The Qt D-Bus module is available under commercial licenses from \l{The Qt Company}.
    In addition, it is available under free software licenses:
    The \l{GNU Lesser General Public License, version 3}, or
    the \l{GNU General Public License, version 2}.
    See \l{Qt Licensing} for further details.

    Furthermore, Qt D-Bus in Qt \QtVersion may contain third party
    modules under following permissive licenses:

    \generatelist{groupsbymodule attributions-qtdbus}

    \section1 Further Reading

    The following documents contain information about Qt's D-Bus integration
    features, and provide details about the mechanisms used to send and receive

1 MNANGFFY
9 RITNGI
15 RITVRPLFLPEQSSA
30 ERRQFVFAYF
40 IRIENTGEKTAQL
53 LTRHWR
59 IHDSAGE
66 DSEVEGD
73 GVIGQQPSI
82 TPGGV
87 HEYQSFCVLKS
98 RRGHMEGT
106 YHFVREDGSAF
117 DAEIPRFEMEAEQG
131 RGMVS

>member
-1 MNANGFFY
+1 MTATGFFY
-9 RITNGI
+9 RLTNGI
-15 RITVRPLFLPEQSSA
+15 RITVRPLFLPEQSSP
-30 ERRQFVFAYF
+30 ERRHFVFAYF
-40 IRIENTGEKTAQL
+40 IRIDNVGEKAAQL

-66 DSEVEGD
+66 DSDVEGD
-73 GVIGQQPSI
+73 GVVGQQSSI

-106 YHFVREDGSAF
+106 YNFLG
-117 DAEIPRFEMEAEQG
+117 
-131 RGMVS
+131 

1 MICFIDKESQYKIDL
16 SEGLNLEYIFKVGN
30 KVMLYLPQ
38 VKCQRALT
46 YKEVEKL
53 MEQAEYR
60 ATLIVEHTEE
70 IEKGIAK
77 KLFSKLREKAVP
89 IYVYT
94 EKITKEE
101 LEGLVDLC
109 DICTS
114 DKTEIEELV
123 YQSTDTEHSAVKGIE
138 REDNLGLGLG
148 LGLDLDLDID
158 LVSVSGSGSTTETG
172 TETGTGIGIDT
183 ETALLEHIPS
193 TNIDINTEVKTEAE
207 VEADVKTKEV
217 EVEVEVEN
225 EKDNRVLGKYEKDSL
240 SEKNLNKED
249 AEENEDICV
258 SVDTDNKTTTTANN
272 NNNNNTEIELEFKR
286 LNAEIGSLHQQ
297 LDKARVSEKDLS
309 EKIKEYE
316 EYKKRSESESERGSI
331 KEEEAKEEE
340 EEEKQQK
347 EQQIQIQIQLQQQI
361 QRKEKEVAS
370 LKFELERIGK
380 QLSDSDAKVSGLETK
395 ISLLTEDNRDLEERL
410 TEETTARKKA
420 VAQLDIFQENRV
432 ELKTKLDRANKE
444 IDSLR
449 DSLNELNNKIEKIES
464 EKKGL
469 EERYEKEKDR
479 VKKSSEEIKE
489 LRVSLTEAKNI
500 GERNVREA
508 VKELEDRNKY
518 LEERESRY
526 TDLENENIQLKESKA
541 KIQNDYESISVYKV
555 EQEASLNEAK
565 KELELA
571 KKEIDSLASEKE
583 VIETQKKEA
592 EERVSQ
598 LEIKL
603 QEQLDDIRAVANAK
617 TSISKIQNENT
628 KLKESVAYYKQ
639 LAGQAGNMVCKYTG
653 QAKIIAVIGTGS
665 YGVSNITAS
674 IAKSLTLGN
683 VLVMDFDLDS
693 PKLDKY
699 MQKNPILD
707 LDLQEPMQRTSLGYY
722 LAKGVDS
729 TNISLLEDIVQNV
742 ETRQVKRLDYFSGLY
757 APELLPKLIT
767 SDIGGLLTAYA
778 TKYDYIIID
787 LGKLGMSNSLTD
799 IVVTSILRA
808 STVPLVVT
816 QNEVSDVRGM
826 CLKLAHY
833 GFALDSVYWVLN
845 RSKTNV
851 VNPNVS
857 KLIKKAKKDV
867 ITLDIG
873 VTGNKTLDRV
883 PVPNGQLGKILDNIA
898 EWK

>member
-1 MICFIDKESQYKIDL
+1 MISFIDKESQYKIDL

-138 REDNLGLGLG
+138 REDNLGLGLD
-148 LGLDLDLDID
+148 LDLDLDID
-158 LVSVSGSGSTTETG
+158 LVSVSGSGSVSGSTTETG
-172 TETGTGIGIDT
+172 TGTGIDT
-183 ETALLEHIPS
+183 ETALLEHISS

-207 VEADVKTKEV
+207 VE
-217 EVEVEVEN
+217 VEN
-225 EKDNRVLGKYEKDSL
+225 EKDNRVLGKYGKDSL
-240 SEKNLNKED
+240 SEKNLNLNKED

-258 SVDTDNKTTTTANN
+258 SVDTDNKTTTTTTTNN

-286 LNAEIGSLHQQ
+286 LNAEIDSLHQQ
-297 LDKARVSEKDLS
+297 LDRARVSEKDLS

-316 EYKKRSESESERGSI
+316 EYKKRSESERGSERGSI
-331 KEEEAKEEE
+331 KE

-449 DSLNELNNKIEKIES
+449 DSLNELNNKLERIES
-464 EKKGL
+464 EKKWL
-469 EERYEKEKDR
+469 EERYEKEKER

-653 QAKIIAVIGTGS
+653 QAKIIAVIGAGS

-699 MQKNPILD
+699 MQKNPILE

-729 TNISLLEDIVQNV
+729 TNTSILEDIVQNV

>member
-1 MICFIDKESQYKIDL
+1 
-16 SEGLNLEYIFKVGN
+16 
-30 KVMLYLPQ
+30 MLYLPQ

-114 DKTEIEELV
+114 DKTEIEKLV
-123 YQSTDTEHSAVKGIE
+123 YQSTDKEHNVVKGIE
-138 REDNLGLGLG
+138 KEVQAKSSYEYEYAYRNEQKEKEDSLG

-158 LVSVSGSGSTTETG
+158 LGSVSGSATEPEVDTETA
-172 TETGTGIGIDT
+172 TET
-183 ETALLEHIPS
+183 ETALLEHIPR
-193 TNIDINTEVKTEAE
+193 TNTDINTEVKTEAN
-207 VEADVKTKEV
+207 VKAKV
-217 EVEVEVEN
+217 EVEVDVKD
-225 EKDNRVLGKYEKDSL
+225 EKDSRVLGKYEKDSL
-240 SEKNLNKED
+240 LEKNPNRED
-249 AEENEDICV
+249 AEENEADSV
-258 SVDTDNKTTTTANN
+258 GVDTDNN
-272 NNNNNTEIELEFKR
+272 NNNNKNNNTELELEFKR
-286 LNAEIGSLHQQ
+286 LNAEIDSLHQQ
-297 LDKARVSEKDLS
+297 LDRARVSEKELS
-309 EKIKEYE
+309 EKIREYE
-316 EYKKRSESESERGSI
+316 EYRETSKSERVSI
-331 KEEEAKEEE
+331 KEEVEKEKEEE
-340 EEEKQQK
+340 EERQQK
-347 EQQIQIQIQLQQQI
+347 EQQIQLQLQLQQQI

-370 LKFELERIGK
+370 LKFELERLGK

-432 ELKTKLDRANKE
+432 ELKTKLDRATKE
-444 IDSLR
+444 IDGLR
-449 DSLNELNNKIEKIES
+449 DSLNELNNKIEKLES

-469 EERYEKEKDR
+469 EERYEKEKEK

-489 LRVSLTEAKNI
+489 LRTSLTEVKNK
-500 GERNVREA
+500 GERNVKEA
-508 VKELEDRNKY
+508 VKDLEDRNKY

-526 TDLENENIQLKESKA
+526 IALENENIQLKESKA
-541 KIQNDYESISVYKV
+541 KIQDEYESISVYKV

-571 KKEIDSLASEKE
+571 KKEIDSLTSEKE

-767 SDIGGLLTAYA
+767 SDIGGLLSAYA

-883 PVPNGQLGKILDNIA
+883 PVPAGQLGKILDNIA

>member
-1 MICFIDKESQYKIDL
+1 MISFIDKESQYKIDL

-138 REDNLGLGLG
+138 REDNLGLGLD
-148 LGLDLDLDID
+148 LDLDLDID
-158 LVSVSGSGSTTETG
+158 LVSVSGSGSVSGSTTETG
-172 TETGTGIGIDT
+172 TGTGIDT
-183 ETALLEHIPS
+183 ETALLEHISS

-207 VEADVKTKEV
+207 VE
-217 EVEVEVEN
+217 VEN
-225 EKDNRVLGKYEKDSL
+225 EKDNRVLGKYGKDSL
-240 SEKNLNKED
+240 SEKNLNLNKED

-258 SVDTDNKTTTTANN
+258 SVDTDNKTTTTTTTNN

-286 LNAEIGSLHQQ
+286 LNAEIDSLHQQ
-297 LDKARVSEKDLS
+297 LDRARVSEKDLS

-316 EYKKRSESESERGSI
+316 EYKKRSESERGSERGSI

type information over the bus:

    \list
    \li \l{Using Qt D-Bus Adaptors}
    \li \l{The Qt D-Bus Type System}
    \li \l{Qt D-Bus XML compiler (qdbusxml2cpp)}
    \li \l{Qt D-Bus C++ Classes}
    \li \l{Qt D-Bus Examples}
    \li \l{D-Bus Viewer}
    \endlist
*/

/*!
  \page qdbusviewer.html
  \title D-Bus Viewer
  \keyword qdbusviewer

  The Qt D-Bus Viewer is a tool that lets you introspect D-Bus objects and messages. You can
  choose between the system bus and the session bus. Click on any service on the list
  on the left side to see all the exported objects.

  You can invoke methods by double-clicking on them. If a method takes one or more IN parameters,
  a property editor opens.

  Right-click on a signal to connect to it. All emitted signals including their parameters
  are output in the message view on the lower side of the window.
*/